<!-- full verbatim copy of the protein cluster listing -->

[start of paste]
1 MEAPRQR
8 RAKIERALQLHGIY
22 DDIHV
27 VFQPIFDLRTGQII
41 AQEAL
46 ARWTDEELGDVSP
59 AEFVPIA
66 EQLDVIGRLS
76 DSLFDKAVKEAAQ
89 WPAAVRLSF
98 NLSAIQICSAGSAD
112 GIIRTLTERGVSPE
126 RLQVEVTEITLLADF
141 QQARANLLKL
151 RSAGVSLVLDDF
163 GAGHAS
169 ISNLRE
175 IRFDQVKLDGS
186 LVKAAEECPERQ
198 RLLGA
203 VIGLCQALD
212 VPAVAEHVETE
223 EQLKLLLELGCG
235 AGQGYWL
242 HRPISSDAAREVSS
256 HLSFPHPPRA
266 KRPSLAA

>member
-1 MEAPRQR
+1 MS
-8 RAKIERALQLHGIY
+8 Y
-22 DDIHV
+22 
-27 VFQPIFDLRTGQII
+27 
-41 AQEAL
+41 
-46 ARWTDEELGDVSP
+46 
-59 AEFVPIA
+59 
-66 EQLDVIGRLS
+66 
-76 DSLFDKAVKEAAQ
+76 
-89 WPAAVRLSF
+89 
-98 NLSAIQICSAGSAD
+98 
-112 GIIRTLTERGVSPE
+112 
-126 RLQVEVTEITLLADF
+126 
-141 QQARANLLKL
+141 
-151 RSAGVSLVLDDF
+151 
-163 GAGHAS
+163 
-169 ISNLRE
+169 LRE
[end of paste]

1 MEAPRQR
8 RAKIERALQLHGIY
22 DDIHV
27 VFQPIFDLRTGQII
41 AQEAL
46 ARWTDEELGDVSP
59 AEFVPIA
66 EQLDVIGRLS
76 DSLFDKAVKEAAQ
89 WPAAVRLSF
98 NLSAIQICSAGSAD
112 GIIRTLTERGVSPE
126 RLQVEVTEITLLADF
141 QQARANLLKL
151 RSAGVSLVLDDF
163 GAGHAS
169 ISNLRE
175 IRFDQVKLDGS
186 LVKAAEECPERQ
198 RLLGA
203 VIGLCQALD
212 VPAVAEHVETE
223 EQLKLLLELGCG
235 AGQGYWL
242 HRPISSDAAREVSS
256 HLSFPHPPRA
266 KRPSLAA

>member
-1 MEAPRQR
+1 MS
-8 RAKIERALQLHGIY
+8 Y
-22 DDIHV
+22 
-27 VFQPIFDLRTGQII
+27 
-41 AQEAL
+41 
-46 ARWTDEELGDVSP
+46 
-59 AEFVPIA
+59 
-66 EQLDVIGRLS
+66 
-76 DSLFDKAVKEAAQ
+76 
-89 WPAAVRLSF
+89 
-98 NLSAIQICSAGSAD
+98 
-112 GIIRTLTERGVSPE
+112 
-126 RLQVEVTEITLLADF
+126 
-141 QQARANLLKL
+141 
-151 RSAGVSLVLDDF
+151 
-163 GAGHAS
+163 
-169 ISNLRE
+169 LRE